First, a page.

Opening Notes

Opening Notes

Tanya Davies,D’Arcy Jenish June 7 1999
Opening Notes

Opening Notes

Tanya Davies,D’Arcy Jenish June 7 1999

Opening Notes

Tanya Davies

The newest talk of the walk

It may not be as well known as the Hollywood Walk of Fame, but Canadas modest equivalent just got a little larger and a little glitzier. Last week, another 10 luminaries were inducted into Canadas Walk of Fame in downtown Toronto, joining last year’s initial 14, who included actor Jim Carrey, ballerina Karen Kain and race car driver Jacques Villeneuve. The newest granite-and-marble stars, which resemble stylized maple leaves, bear the names of singer Juliette Cavazzi, filmmaker David Cronenberg, actor Hume Cronyn, the late actor Mary Pickford, hockey legend Maurice (Rocket) Richard, comedians Frank Shuster and the late Johnny Wayne, and members of the rock group Rush—Alex Lifeson, Geddy Lee and Neil Peart. Lifeson was honoured—and amused: “Now, people can step all over us.”

Leafs’ lousy ice

The National Hockey League has come to accept bad ice from its American Sun Belt franchises. Late-spring heat combined with high humidity inside the buildings quickly turns hard ice into slush, most notably in the Dallas

Stars Reunion Arena. But lousy ice at the brand new $265-million Air Canada Centre in Toronto? The arena, which in February replaced Maple Leaf Gardens, is loaded with luxuries, but midway through each period during last week’s Leaf games against the Buffalo Sabres, the ice “snowed up” and players had problems stickhandling and

passing. “The ice is terrible,” says a senior NHL executive. “They have got to get it fixed.” Team officials claim their ice makers will find the right waterand-chemicals recipe for a better playing surface by next season. They had better: the Leafs are scheduled to host the league’s gala 50th anniversary allstar game in February.

Opening Notes

Caring Canucks

Last week, a number of Canadian celebrities lent their name, fame and some of their large salaries to good causes. Maple Leafs goalie Curtis Joseph invited a number of seriously ill children to his $100,000 private skybox at the Air Canada Centre to catch the playoff action, bringing the total this year to 400 kids who have watched the Leafs courtesy of Cujo. Party of Five star Neve Campbell attended the Tourette’s Syndrome Foundation of Canadas annual event to help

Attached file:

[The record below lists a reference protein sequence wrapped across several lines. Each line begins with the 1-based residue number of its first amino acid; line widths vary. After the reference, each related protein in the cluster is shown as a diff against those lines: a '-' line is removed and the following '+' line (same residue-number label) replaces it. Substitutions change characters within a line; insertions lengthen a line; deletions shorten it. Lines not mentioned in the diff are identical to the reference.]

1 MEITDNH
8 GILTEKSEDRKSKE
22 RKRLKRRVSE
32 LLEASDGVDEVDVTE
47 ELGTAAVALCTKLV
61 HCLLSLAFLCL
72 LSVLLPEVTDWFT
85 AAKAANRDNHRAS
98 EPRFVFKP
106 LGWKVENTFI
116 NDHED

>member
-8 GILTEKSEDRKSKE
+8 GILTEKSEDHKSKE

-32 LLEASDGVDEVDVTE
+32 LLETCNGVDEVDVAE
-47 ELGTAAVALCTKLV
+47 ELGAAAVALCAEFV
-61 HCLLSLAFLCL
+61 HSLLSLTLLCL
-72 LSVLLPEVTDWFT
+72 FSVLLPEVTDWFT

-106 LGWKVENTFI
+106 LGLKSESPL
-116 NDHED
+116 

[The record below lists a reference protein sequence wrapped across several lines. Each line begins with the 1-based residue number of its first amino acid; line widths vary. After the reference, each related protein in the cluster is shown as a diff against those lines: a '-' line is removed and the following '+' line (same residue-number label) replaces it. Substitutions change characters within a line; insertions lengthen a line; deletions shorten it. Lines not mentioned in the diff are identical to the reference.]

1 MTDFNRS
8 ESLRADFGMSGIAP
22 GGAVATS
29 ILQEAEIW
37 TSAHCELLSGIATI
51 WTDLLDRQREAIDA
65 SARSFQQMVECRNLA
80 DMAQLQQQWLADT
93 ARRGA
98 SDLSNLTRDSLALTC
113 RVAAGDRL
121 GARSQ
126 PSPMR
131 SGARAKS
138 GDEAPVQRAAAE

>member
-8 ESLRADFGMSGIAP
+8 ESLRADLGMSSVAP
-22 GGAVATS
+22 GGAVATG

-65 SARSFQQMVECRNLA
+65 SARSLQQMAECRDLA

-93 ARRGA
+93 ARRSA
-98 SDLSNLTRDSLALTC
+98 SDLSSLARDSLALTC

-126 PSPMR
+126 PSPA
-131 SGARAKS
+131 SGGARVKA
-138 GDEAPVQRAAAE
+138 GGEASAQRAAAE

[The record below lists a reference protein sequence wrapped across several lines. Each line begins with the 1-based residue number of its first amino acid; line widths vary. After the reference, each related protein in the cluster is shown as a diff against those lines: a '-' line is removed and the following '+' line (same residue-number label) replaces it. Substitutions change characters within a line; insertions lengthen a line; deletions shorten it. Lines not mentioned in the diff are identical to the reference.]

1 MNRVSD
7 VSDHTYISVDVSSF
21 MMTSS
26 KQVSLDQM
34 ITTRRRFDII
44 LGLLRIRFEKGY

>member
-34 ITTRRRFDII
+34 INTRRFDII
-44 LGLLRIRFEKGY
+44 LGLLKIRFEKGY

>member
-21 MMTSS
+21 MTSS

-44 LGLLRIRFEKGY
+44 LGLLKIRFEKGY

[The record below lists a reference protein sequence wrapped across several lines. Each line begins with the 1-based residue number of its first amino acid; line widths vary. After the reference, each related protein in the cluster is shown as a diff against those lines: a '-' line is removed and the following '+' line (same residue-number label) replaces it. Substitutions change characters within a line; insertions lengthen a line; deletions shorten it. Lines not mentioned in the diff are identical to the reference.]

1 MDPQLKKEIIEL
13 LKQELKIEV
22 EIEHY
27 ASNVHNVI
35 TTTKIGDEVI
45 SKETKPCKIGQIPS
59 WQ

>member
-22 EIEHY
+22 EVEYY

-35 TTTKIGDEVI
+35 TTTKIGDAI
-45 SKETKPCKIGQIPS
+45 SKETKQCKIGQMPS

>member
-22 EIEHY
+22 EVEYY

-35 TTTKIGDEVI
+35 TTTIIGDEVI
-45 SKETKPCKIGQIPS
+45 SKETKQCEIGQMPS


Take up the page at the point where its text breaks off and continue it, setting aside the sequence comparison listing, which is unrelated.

raise money for the neurological disorder that afflicts her half-brother, Damian McDonald. Meanwhile, billionaire businessman Jimmy Pattison provided the largest single donation ever given to a Canadian medical institution: $20 million to Vancouver General Hospital for a prostate cancer research and treatment centre. And Kingston, Ont., native Dan Aykroyd launched the Our Millennium project with his father, Peter, to promote community-minded actions such as building playgrounds and setting up senior support clubs.

High-tech teens

Don’t be fooled by their ages. Last week, Albert Lai, 20, Michael Hayman, 18, and Michael Furdyk, 16, became high-tech heroes when they sold their Canadian online publishing company,, to U.S. Web-site operator LLC for a price in the “seven figures” according to Lai. “Most people say it is remarkable that we are this young,” says Hayman.

Adds Furdyk: “It is pretty insane.” Next for the trio is their new Web site, “It is an e-commerce site,” explains Hayman, “that we hope to make into a market player now that we have more experience and contacts.” And money. The profits from the sale will be reinvested into the company. “And,” adds Furdyk, “I’m going to buy a car.” Spoken like a true 16-year-old.

Opening Notes


Riding the next wave of bicycles